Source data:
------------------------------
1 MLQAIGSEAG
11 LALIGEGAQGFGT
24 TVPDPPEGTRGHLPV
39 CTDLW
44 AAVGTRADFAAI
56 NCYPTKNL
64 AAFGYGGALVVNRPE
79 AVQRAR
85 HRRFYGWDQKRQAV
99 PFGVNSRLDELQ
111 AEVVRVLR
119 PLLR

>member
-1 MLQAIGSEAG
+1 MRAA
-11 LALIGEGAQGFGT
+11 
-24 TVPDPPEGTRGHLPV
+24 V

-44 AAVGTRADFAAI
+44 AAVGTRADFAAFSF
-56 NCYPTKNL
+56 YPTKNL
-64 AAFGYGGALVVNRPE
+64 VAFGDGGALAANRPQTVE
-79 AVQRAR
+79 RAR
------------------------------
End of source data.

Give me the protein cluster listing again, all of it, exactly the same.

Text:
1 MLQAIGSEAG
11 LALIGEGAQGFGT
24 TVPDPPEGTRGHLPV
39 CTDLW
44 AAVGTRADFAAI
56 NCYPTKNL
64 AAFGYGGALVVNRPE
79 AVQRAR
85 HRRFYGWDQKRQAV
99 PFGVNSRLDELQ
111 AEVVRVLR
119 PLLR

>member
-1 MLQAIGSEAG
+1 MRAA
-11 LALIGEGAQGFGT
+11 
-24 TVPDPPEGTRGHLPV
+24 V

-44 AAVGTRADFAAI
+44 AAVGTRADFAAFSF
-56 NCYPTKNL
+56 YPTKNL
-64 AAFGYGGALVVNRPE
+64 VAFGDGGALAANRPQTVE
-79 AVQRAR
+79 RAR